So assume your taxable income from employment for the year was £40K.  Including that portion of the withdrawal liable to tax gives you £46376 which is below the start of higher rate tax.  Therefore you will not be taxed on your withdrawal.

However if your taxable income was £50K then your withdrawal would put you into the higher rate band and you would have to pay the higher rate component 20% tax on the excess or more if the withdrawal took you into the even higher bands.

Or you may not because of a further complication known as "top slicing" which can remove the liability to higher rate tax if the withdrawal takes you from basic rate into a higher rate band.  However I wont try to explain this unless you are in that situation.

Wow 😮 this is much more complicated than l thought!!

I had a look through my old statements and list the results below. Also l am a basic rate tax payer this year 23/24 my annual income will be approx £22k .

At some point before June 2008 (the earliest statement l could find) l had already made the £2500 withdrawal because it is mentioned on it. Below is the opening balance and payments added each year.

O/Bal June 2008 £2592    Reg Payments £960
"     "    "      2009 £3352    Reg Payments £960
2010 £4420    Reg Payments £1917 + Single payment £5500
2011 £12030  Reg Payments £ ******missing information
2012 £14421  Reg Payments £ 2004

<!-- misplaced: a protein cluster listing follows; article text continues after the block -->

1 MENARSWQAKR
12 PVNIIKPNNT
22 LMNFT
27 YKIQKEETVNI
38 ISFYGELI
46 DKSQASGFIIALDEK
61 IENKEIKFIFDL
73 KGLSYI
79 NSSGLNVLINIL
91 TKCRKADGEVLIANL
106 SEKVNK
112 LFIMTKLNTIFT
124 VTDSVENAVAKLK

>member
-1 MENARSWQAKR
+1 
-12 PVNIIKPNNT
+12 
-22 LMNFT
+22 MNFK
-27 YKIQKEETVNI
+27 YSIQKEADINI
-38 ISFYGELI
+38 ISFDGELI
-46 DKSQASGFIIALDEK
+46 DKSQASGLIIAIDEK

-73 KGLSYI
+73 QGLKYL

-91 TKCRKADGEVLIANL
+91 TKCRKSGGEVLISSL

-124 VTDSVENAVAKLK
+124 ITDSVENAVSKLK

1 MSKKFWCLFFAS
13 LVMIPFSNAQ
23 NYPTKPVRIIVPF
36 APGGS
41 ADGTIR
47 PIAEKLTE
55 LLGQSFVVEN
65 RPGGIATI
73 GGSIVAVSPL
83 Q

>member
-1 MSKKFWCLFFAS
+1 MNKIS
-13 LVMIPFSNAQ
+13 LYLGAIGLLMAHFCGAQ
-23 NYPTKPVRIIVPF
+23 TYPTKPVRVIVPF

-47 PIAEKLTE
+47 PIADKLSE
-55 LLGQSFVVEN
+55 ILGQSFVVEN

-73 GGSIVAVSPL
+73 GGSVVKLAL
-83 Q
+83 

2013 £17041  Reg Payments £2004
2014 £19918  Reg Payments £2004
2015 £23005  Reg Payments £2004
2016 £24594  Reg Payments £1002
2017 £26072

There has been no payments made into the account since Dec 2016. The total cash in value stands at £35,351.

Does this make the calculation easier?

Even if you had not accrued any tax free allowance £22k income means that you can withdraw £50275-£22k= approx £28k from your investment bond without any tax charge.

Whether you could withdraw the full £35351 is more complicated.  A worst case scenario would be if all your contributions had been made in 2017 giving you an unused tax allowance of (£22495 contribution -£2500 previously withdrawn) x 6/20 which is about £6k. Since £28k of the withdrawal is already covered one does not need to do the detailed maths to see that a full withdrawal should also be tax free.

• Forumite Posts: 1,444
Forumite
OP - Sorry to jump in on your thread, but I wonder if I can continue with this thread by asking Linton to address a very similar question for me.